Goodness me, this book is an eye-opener.
In this lengthy, yet accessible, social commentary, Michael Brown details the journey of the acceptance of homosexuality: how it has come from being considered socially unacceptable to being endorsed, encouraged and held up as an indisputable civil right.
Initially, Brown approaches the issue of homosexuality from a political perspective: having its roots in civil revolt, yet somehow having been glorified to the point that this same rebellion was honoured by the President as heroism and homosexuality now has almost unanimous governmental support (at least amongst the Democrats). How has this happened? Brown goes as far as to portray the gay agenda as a planned psychological attack on the American masses. Now, before you raise your eyebrows, let me assure you that Brown isn’t a crazy, tin-foil-hat-wearing, conspiracy theorist. His arguments are logically sound, his points are thoroughly-researched and the evidence is overwhelming.
Brown goes on to examine the methods via which homosexual practice has been culturally normalised and even presented as preferable to heterosexuality. Issues of homosexuality are being taught to 5-yr-olds in our elementary schools, before they’re even old enough to receive a ‘traditional’ sexual education . It’s in our entertainment, with celebrities rallying to the cause en masse. It’s in the news and on the streets. The gay agenda has been unbelievably insidious… and effective.
Now this is where the rubber hits the road for Christians: the homosexual movement does not tolerate disagreement. Even ambivalence is considered opposition. According to Brown, a new politically-correct dictionary re-defines “hate” to include the holding of traditional Judeo-Christian beliefs regarding sexuality. We are no longer “allowed” to believe our own bible! As Christians, we cannot stand silently by while our rights to adhere to our own religion are eroded away. We cannot peacefully co-exist alongside the gay agenda.
When confronted with this uncomfortable social reality, many Christians simply let their theology go vague. Does the bible really prohibit ALL, even committed, monogamous, homosexuality? Yes. It does.
Others emphasize that God loves gays. And yes, he does, but you can’t just leave it at that and refuse to address the issue of an unrepentant homosexual lifestyle. God commands repentance. And if homosexuality is never spoken of as being a sin, how can we expect homosexuals to repent?
Still others separate church from state, e.g. Tim Keller: “you can believe homosexuality is a sin and still believe that same-sex marriage should be legal.” If you’re not representing your Christian views when it comes to legislation or politics, how is the Christian message being communicated to the secular world? It’s not? Oh, well that sucks for you when the secular world decides they want to legislate against Christian education in schools or regulate what you’re allowed to preach from the pulpit. Oh, you mean a 60 year-old pastor was imprisoned for teaching basic, biblical, sexual ethics to his own congregation? Yeah… too bad.
Unfortunately many Christian leaders choose to simply avoid the issue in an effort to avoid conflict, often on a pragmatic basis. A recent example of this was when Louie Giglio stepped down from leading the prayer at the 2012 presidential inauguration because of allegations that he was anti-gay. Instead of stepping up to the plate and owning his Christian beliefs publicly, he forfeited the fight. Consequently, a gay-friendly pastor replaced him, and this was the kind of Christianity that ended up being nationally publicized. Refusing to interact with homosexual issues means that true Christianity fails to be represented at all. If we keep letting the gay agenda silence us and our public witness, we’ll be forced underground.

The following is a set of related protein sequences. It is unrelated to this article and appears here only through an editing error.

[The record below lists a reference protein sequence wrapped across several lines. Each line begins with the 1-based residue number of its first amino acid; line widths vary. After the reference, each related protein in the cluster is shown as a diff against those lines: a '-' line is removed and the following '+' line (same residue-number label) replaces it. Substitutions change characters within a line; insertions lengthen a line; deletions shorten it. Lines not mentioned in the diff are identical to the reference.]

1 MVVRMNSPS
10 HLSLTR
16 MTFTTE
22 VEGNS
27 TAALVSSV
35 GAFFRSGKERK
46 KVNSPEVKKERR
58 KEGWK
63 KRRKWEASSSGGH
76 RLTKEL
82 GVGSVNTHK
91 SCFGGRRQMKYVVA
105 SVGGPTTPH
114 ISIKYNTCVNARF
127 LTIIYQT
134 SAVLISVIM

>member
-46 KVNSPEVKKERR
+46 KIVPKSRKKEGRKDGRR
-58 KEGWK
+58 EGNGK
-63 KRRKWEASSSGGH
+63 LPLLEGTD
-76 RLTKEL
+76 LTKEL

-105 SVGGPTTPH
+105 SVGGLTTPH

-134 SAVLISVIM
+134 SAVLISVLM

Any Christian explanation with the words ‘homosexuality’ and ‘sin’ in the same sentence is considered “hate speech” by homosexual lobbyists. Healthy discussion, calm and rational debate, even the presentation of both sides of the argument, have been shut down. Yet, as Christians, we must strive to communicate our views in spite of the labels we’ll undoubtedly have pinned on us. If we don’t, our silence will amount to a wide-scale abandonment of the gospel. The gospel is offensive, but even homosexuals must ‘repent and believe’ to be saved.
This is why Brown’s approach is so refreshing: he brings awareness to the loss of religious freedom and dares to speak out against the gay agenda, yet does so in a way that is informative, well-reasoned and absolutely full of love. Brown’s love for the gay community shines through again and again in the presentation of his arguments and his response to the hateful responses he’s received. In many ways, Brown’s response was a rebuke to my emotional response to reading this, which I admit was mostly anger and indignation. Brown has modelled an appropriate Christian approach to the issue, which neither emphasises God’s love to the point that homosexuality is OK, nor diminishes God’s love to the point that homosexuality is unforgivable.
So basically, if you have any interaction with the outside world at all, you need to read this book. Perhaps the topic has come up before and you’ve shied away from speaking your mind. Perhaps someone you know is gay and you don’t want to offend them. One thing’s for sure – the pro-homosexual movement is gaining ground that you don’t even know about, and public Christian witness is negligently absent. Fight the good fight, brothers and sisters.